12+ hour power curve

Over in this thread:

@Brennus talks about 12 and 24 hour power curves. What is yours?

I’ll start with some data from my double century. I had peak fitness of 275W FTP from 19 March 2017 thru 31 May 2017. So I made a season on TrainerRoad “Double Century Peak Fitness” with those dates and here is the power curve from the double century:

If you look at the numbers it can be a little confusing:

  • 118 watts on power duration curve for 16:25 elapsed duration
  • 150 watts average power (for 12:41:03 duration?)
  • 185 watts normalized power (for 12:41:03 duration?)

I believe the 118W power is the power including averaging 0 watts for 3 hours and 45 minutes on the stops.

So lets go with that unless someone corrects me.

118 watts average, including 0W for stops, puts 16+ hour power at 43% FTP.

1 Like

And for all rides during that 2.5 month peak fitness period, here are best powers at 1 hour intervals (taken from blue curve above):

FTP 1 hour 2 hour 3 hour 4 hour 5 hour 6 hour 7 hour 8 hour 9 hour 10 hour 11 hour 12 hour
275W 269 240 195 183 176 175 136 127 126 118 121 117
% FTP 98% 87% 71% 67% 64% 64% 49% 46% 46% 43% 44% 43%

You can see a big drop off between 6 and 7 hours, here it is:

Including 0W into the average for 6 hours and 45 minutes, that is 164W average at ~60% FTP.

Excluding the stops at 5 hours and 46 minutes, that is 191W average at 69% FTP.

Most of that ride was solo.

1 Like

185 at the 12hr mark in a solo double I did myself last year (I was shooting for 200, but faded at the end. Arguably harder, I did 10 hrs at 200w on my rollers.


What % of FTP? And is that from PDC, including 0 watts for stops?

Nonexistent :exploding_head:


Well so far it’s “one and done” for me :joy: Trying to psych myself up for doing 3 in 2022.

Also, I didn’t race the double century. Took it easy and enjoyed the journey.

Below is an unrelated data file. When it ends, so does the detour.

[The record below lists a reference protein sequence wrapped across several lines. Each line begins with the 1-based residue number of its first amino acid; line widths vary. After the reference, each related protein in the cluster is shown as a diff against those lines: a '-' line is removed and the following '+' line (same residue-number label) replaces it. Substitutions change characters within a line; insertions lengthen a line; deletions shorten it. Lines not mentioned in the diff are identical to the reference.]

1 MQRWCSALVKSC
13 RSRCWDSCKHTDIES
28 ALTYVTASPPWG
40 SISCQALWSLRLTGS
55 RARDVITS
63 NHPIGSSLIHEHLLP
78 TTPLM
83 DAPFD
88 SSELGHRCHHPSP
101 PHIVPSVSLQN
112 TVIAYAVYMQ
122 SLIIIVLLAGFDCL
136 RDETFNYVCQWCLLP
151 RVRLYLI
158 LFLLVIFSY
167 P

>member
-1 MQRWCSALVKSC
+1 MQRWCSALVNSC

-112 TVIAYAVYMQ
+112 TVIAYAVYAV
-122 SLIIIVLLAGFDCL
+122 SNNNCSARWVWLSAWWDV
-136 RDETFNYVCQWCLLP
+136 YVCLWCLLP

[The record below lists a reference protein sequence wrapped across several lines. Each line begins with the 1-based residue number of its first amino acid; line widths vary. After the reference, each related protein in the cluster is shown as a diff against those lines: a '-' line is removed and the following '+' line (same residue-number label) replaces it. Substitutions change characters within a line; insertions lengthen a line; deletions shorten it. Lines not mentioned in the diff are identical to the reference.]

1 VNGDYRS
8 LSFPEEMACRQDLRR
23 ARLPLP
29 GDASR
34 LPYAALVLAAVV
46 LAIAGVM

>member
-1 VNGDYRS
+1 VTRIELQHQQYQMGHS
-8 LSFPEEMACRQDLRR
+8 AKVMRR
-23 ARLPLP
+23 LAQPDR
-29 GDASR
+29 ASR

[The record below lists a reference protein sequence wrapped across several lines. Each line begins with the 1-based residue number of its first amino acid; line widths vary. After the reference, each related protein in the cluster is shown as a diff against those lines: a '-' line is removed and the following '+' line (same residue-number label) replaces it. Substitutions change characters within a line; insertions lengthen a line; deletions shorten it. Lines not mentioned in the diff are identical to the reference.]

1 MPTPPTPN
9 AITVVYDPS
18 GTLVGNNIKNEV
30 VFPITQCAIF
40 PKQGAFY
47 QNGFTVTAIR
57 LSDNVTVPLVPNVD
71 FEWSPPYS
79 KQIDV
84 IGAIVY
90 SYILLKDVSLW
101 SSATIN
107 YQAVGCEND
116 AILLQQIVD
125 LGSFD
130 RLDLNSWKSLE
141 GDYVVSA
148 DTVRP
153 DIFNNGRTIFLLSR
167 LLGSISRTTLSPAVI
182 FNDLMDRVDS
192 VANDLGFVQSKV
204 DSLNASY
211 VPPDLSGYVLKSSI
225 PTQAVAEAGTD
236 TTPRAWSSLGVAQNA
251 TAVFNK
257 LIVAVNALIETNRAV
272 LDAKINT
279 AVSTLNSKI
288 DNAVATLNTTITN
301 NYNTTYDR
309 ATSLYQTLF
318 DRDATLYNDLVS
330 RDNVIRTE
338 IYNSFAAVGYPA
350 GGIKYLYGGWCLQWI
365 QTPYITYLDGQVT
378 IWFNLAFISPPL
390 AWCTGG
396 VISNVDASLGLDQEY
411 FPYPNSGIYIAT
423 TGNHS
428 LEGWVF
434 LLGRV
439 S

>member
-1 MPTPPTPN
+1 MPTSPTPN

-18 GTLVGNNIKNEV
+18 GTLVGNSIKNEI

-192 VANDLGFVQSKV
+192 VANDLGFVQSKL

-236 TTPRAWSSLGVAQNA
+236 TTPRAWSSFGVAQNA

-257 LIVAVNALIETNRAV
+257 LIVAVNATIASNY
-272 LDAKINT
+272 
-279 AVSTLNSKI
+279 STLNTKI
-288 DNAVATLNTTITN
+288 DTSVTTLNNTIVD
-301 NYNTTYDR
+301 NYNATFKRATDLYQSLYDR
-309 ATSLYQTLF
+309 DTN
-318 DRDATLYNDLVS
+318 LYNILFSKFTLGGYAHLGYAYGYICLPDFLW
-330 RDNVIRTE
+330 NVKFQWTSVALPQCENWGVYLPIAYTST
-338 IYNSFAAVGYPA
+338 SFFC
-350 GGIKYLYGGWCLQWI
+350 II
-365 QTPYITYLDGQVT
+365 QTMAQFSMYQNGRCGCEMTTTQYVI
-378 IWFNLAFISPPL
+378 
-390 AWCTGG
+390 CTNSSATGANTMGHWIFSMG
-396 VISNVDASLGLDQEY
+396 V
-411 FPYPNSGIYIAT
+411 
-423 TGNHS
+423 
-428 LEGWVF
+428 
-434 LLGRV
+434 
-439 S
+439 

1 Like

200 is 65%, 185 60%. I run my computer non zero, but I think the strava curve includes them? Because the actual move time was 11:40 at 200: Follow Stu on Strava to see this activity. Join for free. The roller ride I never stopped peddling except a single short bathroom break at the 7hr mark: Follow Stu on Strava to see this activity. Join for free.

1 Like

While I have done a few over 12+ hour events/rides, I have only done one with a power meter. And it was a 24 hour MTB race that I did solo. So the data isn’t very good since it includes a ton of climbing, descending (15000’ in 150 miles*), and rest breaks (does not include me giving up and sleeping since it was past the 12 hour mark :rofl:). 106 watts. I don’t know my FTP back then, but I am certain it was north of 300 (5w/kg).

*4600 meters in 240 km

1 Like

:rofl:, I can see this having a very small sample size.

It’s definitely an area where training volume is king. These days my riding is 95% done on school days, during school time and I’d not feel confident taking on a long, long race without being able to do a couple of 6hr rides a week at least.

My A-Race (100km) has just added a 100Miler event which will take north of 10hours even for the faster end of the field. I’ll report back with a very long power curve after that if I ever pluck up the courage/training opportunity for that.

From last year my 6hr NP was ~220W, I think on the road I’d be able to do that sort of effort for ~8hrs before crumbling into a ball on the side of the road.

1 Like

My best 24 hour power is nothing to brag about. 42% of FTP. No, wait…um…44%. Anyhow, always in that range.

12 hour is a little better. 62.5%. Those are just average power, though. 12hr normalize power is more like 65%. 24hr normalized power 54% of FTP.

1 Like